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3 Things Your Small Business Can Learn From Kodak's Woes

In late January, the business world was rocked (thought perhaps not surprised) as Kodak, truly an icon in the field of photography, filed for bankruptcy. However, for small business owners the filing represents more than just another piece of grim economic news—Kodak’s predicament presents a cautionary tale for business owners everywhere. But as you will see, the new for Kodak, and for many struggling businesses, isn’t all bad.

What can you learn from Kodak?

1) If you can’t adapt to a changing marketplace, you’ll be left behind.  Just 20 years ago, Kodak was a dominant figure in the field of photography. But the emergence of digital photography took them by surprise—and they were never able to recover. The message should be clear: just because you are on top of your game today, does not mean that you’ll be on the top of your game tomorrow. Keep an eye on technological developments and on the state of your market in general—don’t be caught off guard.

2) Without visionary leadership, enduring success is hard to find. Enduring success in business is rare. It takes more than luck and financial resources to build a business that lasts—it takes visionary leadership. The late Steve Jobs was just such a leader, and his leadership brought Apple through a difficult decade in the 90s only to reemerge as a dominant force during the decade to follow. In contrast, Kodak’s leadership was unable to identify a vision for the future...and now it is paying the price.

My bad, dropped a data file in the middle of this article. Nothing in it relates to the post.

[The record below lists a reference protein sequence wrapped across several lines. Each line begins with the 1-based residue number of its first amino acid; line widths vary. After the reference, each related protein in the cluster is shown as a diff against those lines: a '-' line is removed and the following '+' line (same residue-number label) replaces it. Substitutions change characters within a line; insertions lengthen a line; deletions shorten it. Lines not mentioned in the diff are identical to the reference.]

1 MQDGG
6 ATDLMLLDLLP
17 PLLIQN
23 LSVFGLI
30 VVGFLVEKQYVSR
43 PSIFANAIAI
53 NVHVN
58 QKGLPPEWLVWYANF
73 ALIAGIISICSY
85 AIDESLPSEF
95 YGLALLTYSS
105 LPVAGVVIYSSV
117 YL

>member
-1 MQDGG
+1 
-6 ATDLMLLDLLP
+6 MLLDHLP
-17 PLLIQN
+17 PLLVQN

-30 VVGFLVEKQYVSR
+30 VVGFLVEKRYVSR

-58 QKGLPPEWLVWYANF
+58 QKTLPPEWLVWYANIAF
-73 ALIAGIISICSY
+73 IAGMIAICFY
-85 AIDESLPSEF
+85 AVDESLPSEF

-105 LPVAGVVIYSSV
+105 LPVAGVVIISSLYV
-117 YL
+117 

3) Bankruptcy doesn’t mean all is lost for Kodak—or for your business. Here is the good news. Most people associate bankruptcy with the permanent closing of a business—but that isn’t always the case. In fact, Kodak has been granted debtor-in-possession (DIP) financing, which means that they will be allowed continue operations under specific conditions. The cash that will be injected into the business gives management the opportunity to restructure their operation—theoretically allowing them to emerge from bankruptcy as a profitable entity. 

Kodak’s failure to adapt to the evolving marketplace led them to their current predicament. But fortunately for them, DIP financing offers an opportunity for them to reorganize and open their doors once again. 

There’s good news for you, too: if your business is struggling, bankruptcy solutions such as DIP financing may offer you a chance to turn your business around. Ask your business bankruptcy attorney about the options that may be available to you. No business owner hopes to end up in bankruptcy—but bankruptcy doesn’t have to be the end of the line for your business. In fact, bankruptcy may be the tool that allows your business to return to the marketplace in a stronger position than ever before. 

[Image: Bikeriderlondon via ShutterStock]